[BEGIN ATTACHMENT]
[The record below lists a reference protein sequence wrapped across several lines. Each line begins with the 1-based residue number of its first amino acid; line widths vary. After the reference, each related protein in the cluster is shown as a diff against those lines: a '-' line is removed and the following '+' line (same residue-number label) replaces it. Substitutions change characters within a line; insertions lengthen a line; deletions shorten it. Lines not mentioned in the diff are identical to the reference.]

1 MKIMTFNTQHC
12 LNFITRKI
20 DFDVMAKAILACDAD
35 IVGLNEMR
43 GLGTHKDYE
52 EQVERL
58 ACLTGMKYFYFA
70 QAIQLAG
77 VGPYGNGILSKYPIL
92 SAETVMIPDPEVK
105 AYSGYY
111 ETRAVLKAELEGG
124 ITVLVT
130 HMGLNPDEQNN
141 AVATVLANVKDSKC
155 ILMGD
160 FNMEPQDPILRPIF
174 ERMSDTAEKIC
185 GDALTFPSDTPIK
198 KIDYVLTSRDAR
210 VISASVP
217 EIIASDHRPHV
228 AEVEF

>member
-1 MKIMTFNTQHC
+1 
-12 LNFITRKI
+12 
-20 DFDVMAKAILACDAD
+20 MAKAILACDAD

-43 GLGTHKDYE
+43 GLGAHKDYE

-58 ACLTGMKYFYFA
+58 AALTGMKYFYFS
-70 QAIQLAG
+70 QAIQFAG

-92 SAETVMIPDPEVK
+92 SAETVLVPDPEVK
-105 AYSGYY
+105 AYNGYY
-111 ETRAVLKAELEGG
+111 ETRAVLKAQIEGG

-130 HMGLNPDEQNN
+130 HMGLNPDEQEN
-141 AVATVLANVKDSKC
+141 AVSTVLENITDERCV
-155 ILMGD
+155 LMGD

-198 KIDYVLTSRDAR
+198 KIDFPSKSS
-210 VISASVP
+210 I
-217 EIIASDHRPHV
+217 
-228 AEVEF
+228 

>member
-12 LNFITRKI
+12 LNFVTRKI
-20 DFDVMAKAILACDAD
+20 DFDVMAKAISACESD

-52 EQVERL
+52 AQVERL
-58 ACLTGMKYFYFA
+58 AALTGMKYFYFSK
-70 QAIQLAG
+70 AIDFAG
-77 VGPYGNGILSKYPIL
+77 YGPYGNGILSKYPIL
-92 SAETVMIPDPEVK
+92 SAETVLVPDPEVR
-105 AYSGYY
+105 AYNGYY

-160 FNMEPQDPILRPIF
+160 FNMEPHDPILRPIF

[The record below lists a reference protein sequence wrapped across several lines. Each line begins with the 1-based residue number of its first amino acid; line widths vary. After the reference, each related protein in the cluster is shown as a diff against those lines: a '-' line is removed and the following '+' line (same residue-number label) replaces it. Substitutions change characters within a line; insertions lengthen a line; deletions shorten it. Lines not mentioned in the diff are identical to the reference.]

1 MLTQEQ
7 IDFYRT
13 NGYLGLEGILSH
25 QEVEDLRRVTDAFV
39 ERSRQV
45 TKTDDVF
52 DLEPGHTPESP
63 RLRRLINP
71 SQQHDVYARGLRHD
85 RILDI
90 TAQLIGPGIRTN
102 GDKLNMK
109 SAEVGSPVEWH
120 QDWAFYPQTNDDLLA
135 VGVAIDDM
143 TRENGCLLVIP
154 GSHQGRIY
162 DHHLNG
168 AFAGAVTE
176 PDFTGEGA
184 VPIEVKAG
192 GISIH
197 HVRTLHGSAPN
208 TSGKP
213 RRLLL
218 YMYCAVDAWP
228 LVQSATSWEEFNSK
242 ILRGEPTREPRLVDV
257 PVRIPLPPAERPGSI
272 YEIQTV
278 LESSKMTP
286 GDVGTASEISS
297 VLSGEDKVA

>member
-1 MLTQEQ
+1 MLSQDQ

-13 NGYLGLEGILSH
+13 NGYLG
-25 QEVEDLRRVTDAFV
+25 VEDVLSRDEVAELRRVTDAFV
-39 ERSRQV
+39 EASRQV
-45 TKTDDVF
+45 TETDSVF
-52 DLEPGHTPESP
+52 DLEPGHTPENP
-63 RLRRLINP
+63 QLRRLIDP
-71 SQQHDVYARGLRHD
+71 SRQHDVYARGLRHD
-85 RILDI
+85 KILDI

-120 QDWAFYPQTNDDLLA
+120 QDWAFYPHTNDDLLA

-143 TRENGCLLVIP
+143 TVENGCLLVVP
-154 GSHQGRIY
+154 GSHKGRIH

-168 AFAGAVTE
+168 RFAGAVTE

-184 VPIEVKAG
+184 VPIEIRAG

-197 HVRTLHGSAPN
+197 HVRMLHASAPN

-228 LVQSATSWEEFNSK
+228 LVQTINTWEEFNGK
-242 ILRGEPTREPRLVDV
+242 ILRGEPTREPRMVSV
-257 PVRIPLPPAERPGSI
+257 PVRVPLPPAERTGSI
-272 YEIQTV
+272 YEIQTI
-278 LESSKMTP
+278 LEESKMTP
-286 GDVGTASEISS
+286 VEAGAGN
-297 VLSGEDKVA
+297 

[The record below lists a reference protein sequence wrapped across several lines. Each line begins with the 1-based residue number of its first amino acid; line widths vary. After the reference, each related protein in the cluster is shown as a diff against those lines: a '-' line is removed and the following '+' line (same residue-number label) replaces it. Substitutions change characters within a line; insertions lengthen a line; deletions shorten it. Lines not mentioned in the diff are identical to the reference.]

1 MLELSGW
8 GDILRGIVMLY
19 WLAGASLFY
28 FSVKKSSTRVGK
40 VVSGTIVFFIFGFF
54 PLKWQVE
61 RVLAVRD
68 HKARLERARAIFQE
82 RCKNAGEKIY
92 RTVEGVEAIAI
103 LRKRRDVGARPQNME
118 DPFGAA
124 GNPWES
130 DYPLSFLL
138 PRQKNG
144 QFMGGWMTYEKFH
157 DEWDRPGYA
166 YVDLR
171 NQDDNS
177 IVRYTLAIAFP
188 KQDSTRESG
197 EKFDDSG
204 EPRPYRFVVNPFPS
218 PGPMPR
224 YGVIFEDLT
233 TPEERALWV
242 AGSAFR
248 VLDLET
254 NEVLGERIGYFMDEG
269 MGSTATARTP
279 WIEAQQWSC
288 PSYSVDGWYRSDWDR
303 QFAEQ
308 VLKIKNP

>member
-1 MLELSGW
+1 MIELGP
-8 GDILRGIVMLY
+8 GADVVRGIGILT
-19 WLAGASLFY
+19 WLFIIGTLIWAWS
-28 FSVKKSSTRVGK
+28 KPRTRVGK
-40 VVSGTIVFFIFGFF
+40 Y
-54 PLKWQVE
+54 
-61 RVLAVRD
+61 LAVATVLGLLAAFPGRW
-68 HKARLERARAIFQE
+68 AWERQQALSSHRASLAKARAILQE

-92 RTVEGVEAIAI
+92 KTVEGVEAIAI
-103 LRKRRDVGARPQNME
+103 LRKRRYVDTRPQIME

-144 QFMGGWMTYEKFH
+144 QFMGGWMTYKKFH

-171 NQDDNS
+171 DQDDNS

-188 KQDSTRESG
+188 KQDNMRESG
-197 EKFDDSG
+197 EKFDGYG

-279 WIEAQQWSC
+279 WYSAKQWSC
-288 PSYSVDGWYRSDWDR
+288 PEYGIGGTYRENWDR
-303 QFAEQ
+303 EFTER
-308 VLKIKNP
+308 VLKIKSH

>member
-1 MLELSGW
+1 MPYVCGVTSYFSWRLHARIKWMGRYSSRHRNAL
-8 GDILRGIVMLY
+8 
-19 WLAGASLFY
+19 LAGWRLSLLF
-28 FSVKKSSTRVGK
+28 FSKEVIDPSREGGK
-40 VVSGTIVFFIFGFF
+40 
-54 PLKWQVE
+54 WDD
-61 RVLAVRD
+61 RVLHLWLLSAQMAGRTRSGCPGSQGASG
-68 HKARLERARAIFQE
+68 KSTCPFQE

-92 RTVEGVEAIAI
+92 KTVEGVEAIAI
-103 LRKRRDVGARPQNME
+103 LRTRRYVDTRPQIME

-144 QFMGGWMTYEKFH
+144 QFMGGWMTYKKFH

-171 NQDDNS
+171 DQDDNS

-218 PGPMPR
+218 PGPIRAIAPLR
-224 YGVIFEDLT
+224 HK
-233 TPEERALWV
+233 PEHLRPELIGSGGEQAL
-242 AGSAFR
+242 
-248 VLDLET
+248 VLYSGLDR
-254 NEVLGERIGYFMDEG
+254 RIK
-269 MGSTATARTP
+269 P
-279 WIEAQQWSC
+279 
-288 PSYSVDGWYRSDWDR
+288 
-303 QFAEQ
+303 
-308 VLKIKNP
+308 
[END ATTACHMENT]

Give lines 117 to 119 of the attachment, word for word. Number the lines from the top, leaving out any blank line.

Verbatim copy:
+25 VEDVLSRDEVAELRRVTDAFV
-39 ERSRQV
+39 EASRQV